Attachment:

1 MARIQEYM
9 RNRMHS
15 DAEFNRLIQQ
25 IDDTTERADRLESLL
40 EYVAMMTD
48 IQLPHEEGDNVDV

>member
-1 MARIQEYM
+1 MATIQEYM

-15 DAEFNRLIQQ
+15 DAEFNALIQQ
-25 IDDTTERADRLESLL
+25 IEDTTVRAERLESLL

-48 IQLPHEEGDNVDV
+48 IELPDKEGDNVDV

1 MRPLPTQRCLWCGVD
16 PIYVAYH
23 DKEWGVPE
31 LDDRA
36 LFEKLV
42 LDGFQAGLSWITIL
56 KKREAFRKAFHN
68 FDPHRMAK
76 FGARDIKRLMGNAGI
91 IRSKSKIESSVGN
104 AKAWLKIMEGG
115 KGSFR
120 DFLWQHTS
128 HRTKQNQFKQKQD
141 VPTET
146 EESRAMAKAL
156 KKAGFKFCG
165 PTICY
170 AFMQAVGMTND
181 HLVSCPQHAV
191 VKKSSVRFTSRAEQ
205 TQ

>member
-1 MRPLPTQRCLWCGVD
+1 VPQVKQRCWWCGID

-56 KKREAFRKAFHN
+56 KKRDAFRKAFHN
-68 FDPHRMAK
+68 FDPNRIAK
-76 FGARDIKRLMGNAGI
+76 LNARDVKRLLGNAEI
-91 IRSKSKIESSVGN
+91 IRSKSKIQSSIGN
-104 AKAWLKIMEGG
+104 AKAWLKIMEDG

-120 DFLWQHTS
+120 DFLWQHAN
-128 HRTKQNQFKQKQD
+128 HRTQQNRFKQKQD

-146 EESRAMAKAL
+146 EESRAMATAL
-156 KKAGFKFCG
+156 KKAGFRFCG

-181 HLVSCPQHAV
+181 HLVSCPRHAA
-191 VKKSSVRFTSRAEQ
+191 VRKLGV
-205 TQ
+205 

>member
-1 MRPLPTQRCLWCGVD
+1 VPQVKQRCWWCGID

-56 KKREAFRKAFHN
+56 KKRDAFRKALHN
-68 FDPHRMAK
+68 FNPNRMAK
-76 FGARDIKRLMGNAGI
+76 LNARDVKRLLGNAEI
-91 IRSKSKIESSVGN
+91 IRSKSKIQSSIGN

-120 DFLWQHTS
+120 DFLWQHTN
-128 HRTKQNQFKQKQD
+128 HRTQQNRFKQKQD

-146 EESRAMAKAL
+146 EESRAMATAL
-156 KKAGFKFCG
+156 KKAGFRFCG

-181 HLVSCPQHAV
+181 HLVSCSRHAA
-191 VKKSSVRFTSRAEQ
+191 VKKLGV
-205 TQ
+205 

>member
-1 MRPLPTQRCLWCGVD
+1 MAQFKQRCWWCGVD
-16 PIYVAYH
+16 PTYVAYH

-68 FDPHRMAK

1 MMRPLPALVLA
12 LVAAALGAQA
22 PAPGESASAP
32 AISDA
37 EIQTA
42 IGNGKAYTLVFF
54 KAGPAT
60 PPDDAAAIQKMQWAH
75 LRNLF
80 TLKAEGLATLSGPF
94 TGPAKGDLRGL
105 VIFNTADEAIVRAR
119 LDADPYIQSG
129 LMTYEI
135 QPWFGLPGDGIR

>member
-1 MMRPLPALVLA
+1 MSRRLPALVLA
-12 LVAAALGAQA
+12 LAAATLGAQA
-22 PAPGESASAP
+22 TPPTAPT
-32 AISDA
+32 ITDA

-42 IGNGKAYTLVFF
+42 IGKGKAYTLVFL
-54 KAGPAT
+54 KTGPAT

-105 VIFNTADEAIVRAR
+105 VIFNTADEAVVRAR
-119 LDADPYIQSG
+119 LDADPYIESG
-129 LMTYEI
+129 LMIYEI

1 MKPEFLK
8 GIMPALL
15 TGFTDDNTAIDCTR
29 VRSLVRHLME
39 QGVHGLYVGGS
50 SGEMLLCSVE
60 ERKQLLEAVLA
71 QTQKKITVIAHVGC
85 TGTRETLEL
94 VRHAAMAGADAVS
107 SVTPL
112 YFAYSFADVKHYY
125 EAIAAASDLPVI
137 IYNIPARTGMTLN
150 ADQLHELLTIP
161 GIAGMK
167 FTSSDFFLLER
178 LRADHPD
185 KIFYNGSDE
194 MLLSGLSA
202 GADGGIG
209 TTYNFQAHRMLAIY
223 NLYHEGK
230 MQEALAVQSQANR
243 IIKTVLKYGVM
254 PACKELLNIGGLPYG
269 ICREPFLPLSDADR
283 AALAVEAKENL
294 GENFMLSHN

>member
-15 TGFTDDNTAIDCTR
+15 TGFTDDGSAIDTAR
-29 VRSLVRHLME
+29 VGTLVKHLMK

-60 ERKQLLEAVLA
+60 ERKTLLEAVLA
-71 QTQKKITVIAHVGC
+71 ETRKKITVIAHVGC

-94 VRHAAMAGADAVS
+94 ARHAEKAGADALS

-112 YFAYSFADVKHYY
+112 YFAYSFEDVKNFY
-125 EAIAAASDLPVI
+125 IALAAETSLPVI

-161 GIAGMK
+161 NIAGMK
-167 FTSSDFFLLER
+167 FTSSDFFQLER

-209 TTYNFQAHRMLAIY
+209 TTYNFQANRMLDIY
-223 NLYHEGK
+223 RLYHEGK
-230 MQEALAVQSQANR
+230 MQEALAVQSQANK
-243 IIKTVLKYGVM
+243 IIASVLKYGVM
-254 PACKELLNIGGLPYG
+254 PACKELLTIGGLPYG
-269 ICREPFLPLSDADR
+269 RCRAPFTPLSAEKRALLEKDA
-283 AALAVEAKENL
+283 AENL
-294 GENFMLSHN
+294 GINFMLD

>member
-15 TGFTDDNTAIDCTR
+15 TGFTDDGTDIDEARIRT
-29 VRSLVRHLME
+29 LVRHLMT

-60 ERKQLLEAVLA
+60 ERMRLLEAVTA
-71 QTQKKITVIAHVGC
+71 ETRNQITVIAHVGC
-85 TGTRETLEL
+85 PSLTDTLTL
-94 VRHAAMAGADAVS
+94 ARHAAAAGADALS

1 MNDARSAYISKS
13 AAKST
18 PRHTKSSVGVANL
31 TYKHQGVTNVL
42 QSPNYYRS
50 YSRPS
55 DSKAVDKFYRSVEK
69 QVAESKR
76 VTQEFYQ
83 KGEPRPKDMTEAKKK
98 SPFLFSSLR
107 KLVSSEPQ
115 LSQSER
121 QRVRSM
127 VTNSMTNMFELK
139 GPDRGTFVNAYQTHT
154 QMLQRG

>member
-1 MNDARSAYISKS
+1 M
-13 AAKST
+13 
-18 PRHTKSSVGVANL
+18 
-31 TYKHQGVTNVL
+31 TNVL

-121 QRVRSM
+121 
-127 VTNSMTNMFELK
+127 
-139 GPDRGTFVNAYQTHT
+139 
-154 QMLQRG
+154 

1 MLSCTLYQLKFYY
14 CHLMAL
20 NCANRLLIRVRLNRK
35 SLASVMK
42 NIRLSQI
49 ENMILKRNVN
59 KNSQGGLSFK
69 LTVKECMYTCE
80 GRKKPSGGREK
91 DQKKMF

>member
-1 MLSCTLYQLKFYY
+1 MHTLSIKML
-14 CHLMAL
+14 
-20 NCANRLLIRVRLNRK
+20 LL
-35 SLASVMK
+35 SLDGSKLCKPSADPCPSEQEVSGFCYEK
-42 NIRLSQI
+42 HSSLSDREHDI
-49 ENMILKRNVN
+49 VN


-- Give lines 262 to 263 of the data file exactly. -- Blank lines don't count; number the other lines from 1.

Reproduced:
-49 ENMILKRNVN
+49 VN